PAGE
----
Managing Your Stakeholders

I’ve just qualified at Practitioner level in Managing Successful Programmes. MSP is, (in the UK), the preferred approach to programme management, and the normal next step after getting the relevant project management qualification PRINCE2. As well as being a very hard week of training and exams, and very useful for me and my career, what can it teach us when applied to the software testing area specifically?

MSP teaches us to take the programme approach to controlling groups of projects, gives the bigger picture, vision and framework in which to run them, and most importantly for me, it teaches the importance of your stakeholders. I’ve found during my career so far that this is one of the most important areas that a test manager can focus upon. I’ve managed projects and groups of projects, programmes if you will, and the most common problems I see are always related to lack of buy-in, understanding, or focus on rolling out changes and embedding them in the groups that need them. That’s not the technical test methods and techniques, the dashboards required to track progress, and the planning that needs to be done; this comes easily. Or if it does not then you make sure there are people in your group to whom it does. But overall management of the stakeholders falls to you, as head of the group, senior test manager, programme test manager, (or whatever job title you have). You have overall responsibility.

MSP gives a good framework in which to manage those stakeholders, encouraging regular communication and follow-up, focused planning of stakeholder engagements and close cooperation.

It’s easy to get stakeholder engagement wrong. It’s not easy to do, it’s sometimes not nice to do. You believe in what your programme is trying to do, why the need to convince others? But ignore stakeholder management at your peril. This is especially important in testing where you often have to fight for your budget and your resources more than other disciplines. Being able to provide the right vision to secure initial buy-in, to follow this up with the right targeted communications to the right people, and give the required and regular continued communication means that your life can actually become easier.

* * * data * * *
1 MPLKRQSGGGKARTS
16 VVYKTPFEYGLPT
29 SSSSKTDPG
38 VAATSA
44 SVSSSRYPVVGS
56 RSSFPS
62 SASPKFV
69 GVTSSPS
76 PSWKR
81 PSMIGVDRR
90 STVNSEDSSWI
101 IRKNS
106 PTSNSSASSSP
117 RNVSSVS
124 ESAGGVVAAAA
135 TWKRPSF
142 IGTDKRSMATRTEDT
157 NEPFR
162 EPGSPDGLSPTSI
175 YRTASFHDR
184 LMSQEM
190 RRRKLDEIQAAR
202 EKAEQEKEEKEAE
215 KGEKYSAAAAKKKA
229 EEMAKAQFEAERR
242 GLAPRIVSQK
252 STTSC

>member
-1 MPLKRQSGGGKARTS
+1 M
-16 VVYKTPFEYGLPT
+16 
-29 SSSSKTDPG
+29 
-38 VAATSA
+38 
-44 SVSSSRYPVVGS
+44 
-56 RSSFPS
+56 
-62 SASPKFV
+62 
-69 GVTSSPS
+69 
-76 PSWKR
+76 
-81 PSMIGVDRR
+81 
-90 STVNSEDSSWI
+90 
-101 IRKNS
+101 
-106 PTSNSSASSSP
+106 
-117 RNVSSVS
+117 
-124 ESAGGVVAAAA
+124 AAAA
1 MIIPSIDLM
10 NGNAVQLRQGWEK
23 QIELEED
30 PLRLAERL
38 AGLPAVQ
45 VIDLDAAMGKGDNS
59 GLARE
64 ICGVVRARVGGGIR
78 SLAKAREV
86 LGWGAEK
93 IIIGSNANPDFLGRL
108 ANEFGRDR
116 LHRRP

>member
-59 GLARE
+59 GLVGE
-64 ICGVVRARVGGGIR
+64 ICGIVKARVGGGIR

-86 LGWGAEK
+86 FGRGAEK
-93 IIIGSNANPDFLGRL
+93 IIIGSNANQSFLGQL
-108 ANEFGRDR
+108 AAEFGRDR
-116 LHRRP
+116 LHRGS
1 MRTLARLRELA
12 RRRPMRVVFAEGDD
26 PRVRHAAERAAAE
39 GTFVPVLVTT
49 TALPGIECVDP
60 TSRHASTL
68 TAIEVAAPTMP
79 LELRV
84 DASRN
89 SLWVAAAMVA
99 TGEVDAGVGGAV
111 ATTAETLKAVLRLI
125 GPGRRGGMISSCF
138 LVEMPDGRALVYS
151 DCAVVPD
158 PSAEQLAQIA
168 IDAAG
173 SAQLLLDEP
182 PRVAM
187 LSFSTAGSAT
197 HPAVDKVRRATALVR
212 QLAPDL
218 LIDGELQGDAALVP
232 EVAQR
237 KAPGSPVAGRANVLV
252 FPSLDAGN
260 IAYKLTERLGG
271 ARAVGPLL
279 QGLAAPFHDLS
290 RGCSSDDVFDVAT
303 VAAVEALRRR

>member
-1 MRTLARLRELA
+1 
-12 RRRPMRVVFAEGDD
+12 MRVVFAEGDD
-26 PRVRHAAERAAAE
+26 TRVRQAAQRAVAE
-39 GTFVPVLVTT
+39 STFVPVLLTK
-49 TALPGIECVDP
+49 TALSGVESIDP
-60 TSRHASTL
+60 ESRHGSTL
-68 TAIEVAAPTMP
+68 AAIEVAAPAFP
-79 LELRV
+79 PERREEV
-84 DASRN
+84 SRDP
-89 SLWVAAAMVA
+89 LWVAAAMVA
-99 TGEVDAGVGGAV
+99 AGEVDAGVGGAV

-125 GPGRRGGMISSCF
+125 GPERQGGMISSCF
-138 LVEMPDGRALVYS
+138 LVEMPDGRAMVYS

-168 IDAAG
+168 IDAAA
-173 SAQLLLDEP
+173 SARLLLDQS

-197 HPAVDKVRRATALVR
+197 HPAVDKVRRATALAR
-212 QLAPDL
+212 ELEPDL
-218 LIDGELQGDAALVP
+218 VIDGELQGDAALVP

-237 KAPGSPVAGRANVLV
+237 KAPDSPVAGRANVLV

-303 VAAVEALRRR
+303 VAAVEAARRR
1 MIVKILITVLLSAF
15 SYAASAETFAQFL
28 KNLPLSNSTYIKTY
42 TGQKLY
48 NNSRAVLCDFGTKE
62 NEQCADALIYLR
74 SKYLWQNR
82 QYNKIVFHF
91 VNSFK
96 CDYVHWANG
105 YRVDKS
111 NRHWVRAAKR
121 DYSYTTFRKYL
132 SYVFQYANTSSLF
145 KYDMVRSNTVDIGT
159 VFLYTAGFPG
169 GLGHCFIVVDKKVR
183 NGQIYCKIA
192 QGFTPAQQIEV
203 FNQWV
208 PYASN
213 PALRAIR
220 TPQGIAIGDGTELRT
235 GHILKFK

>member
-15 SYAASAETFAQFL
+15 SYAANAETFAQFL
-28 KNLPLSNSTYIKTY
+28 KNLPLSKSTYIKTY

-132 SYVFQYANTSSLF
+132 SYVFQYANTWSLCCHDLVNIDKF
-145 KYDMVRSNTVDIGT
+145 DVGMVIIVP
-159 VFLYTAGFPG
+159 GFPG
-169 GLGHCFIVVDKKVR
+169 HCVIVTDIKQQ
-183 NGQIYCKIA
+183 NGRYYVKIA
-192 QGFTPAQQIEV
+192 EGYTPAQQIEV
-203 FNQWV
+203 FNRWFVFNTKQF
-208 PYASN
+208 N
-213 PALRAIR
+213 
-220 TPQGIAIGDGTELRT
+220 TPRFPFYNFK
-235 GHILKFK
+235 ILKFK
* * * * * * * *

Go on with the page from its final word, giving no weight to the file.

Where should you focus when considering test management stakeholder engagement? Start with identifying who the stakeholders are. Do you need to roll out a new testing process in many teams and projects? Do you also need to introduce new tools and new teams, possibly off-shore? You’ll need to focus on different people and you need to know who these people are and what stake they have. Then think about a vision of the future, paint a picture where testing brings higher quality to the products, through better process or tools. Talk in terms of money saving, of shorter release cycles, and of long term quality. This will be high level so target this further towards each individual stakeholder; think about what each one will care about. Are they a ‘money guy’ or a ‘people guy’, are they fascinated by the process or the tools? Tailor the message to each one and you have a much better chance of success.

Then don’t stop. You need to be communicating to these people regularly. And don’t stop once you have delivered something; keep talking to them as the new processes and tools are rolled out and become operational. They will have questions and they often won’t want the changes. It’s here that stakeholder engagement often fails; people stop it too early, leaving stakeholders un-happy, and expensive new processes and tools unused.

Ultimately you hope to win over some of the doubters, those who do not see the value that testing brings. You want to ‘push the right buttons’ to do this. And if you can do this, whilst letting the rest of your team handle the individual projects where testing is taking place, then you have proved your value at the programme level.

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